December 7, 2018

Archbishop implores students to be witnesses to Christ

Archbishop Charles C. Thompson shares a light-hearted moment with seniors A.J. Strange, left, Sarah Mattingly and Audrey Troxell of Roncalli High School in Indianapolis. The archbishop met and talked with seniors from 10 Catholic high schools across the archdiocese following the annual Mass he celebrated for them on Nov. 28 at St. Malachy Church in Brownsburg. (Photo by John Shaughnessy)

Archbishop Charles C. Thompson shares a light-hearted moment with seniors A.J. Strange, left, Sarah Mattingly and Audrey Troxell of Roncalli High School in Indianapolis. The archbishop met and talked with seniors from 10 Catholic high schools across the archdiocese following the annual Mass he celebrated for them on Nov. 28 at St. Malachy Church in Brownsburg. (Photo by John Shaughnessy)

By John Shaughnessy

It was a rare and even magical moment to behold involving the seniors from 10 Catholic high schools across the archdiocese.

Their special Mass with Archbishop Charles C. Thompson had just ended, and as the closing song played, the nearly 1,400 students started singing, clapping and raising their hands together in a united moment of spontaneous joy.

Seconds after being part of that memorable scene on Nov. 28, Kate Bosley of Bishop Chatard High School in Indianapolis still beamed as she said, “It was really cool seeing all the schools that normally are rivals come together like that.”

Nathan Dickman of Seton Catholic High School in Richmond was equally effusive about the experience that occurred inside St. Malachy Church in Brownsburg.

“It was very incredible to see so many people in one church, let alone them all be young people, and all of us be together at one time with the archbishop and all the priests,” Nathan said. “I could honestly feel the presence of Jesus like no other time before.”

That’s exactly the feeling that Archbishop Thompson hopes stays with the high school seniors now and in the future.

Coming together to live a life centered in Christ was the essence of the message the archbishop shared with the students from the Indianapolis Catholic high schools of Bishop Chatard, Brebeuf Jesuit, Cardinal Ritter, Cathedral, Father Thomas Scecina Memorial, Providence Cristo Rey and Roncalli, plus Seton Catholic in Richmond, Father Michael Shawe Memorial in Madison and Oldenburg Academy in Oldenburg.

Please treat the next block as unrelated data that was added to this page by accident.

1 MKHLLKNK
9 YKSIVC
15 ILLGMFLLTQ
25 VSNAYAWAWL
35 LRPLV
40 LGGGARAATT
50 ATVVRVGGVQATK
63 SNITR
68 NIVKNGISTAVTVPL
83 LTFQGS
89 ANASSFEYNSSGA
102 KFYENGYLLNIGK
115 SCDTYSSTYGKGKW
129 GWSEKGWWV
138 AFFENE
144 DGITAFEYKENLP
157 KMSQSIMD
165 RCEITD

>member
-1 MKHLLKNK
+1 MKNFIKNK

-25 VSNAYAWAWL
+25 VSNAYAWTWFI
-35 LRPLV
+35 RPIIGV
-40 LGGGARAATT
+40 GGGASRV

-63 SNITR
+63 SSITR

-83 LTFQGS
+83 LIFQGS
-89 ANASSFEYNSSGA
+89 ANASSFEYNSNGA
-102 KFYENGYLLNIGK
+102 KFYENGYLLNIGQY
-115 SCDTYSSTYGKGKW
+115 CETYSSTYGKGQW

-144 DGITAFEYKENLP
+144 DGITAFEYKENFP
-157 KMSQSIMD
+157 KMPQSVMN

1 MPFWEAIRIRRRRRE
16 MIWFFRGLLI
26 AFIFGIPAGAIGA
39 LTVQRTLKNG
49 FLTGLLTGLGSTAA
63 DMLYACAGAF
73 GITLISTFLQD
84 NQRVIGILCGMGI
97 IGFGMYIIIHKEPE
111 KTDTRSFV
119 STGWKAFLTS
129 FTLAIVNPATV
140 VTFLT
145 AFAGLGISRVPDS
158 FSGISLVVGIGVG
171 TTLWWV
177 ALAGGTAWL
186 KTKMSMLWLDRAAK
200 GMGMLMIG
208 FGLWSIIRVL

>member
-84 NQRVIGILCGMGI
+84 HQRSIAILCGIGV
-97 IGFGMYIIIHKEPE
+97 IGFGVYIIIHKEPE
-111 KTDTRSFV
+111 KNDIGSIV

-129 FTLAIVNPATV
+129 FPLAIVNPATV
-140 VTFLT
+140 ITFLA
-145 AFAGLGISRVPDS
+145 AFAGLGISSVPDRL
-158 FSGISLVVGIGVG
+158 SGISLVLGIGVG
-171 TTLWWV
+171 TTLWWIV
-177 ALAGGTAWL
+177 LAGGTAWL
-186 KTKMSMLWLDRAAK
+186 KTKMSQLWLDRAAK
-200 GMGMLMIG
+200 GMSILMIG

At the beginning of the Mass, the archbishop told the seniors, “As we gather here today to celebrate all that you have accomplished and looking also to your futures beyond even high school, we remember we rely on God’s grace, the grace that is provided here for us in word and sacrament.”

While God’s grace binds them, Archbishop Thompson also used his homily to remind the seniors of the tremendous gifts and the challenging responsibilities that are part of a Catholic education and the Catholic faith.

“When we live our faith, it will not always be received well. It will be rejected. And we may have to suffer for that faith.”

The archbishop added, “Religion provides the conscience of society, and the world pushes back at that. Our schools are a ministry of our Catholic teachings, of our Catholic Church, of our Catholic faith. And we teach not just what is popular, not just what is easy, not just what is in vogue in the world. We teach what we believe to be bound by Scripture and tradition rooted in Jesus Christ.”

That belief calls Catholics to put Christ first in their lives, the archbishop told the seniors.

“That’s our calling—to be witnesses to Christ. And our Christ is one whose throne is a cross. Not power. Not an army. His victory was over sin and death—for our sakes, for our salvation.

“We must be Christ-centered in all we’re about, in all that we do. And Christ‑centered means that Jesus doesn’t witness ‘to live and let live.’ Jesus witnesses to live for others, for the sake of others.”

Archbishop Thompson also used the theme of a winning lottery ticket to remind the seniors of the great gift they’ve been given through a Catholic education.

“Everybody is always thinking if I win the lottery, here’s where I’ll go and here’s what I’ll do,” he noted.

“You’ve all won it. Look around the world. To the rest of the world, you’ve won the lottery. What are you going to do with this formation and this education? Are you going to let it slip away to worldly values so you can be more popular? Or do you take what Jesus calls us to do and proclaim this Good News, this witness to others? Even to the point of sometimes being rejected.”

Through it all, the archbishop encouraged the seniors to become “the people of God that you are called and meant to be.”

He also stressed keeping their focus on “the end,” of being reunited with God in heaven.

“What Jesus promises us is not an easy way, but the way to salvation. The way to true life, to true peace, to true joy. And you have what it takes to be a part of this mission, and not let the world transform us. But we, through our faith in Jesus, [will be] transforming the world, if we remain Christ-centered.”

In closing his homily, Archbishop Thompson assured the seniors, “This is a day of looking with hope and joy. No matter what comes, God is always with you, Christ’s love resides in you, and as he promises, he will give you what you need if you stay rooted and centered in him each day, in each relationship, in each endeavor that you undertake.”

That theme of hope and joy came to life in the seniors singing and rejoicing together at the end of the Mass.

“I’m just grateful to be here,” said Allison Pena of Roncalli High School in Indianapolis, summing up the feeling of many seniors. “I felt included in the Church community. It felt very cool being with all these seniors here.” †

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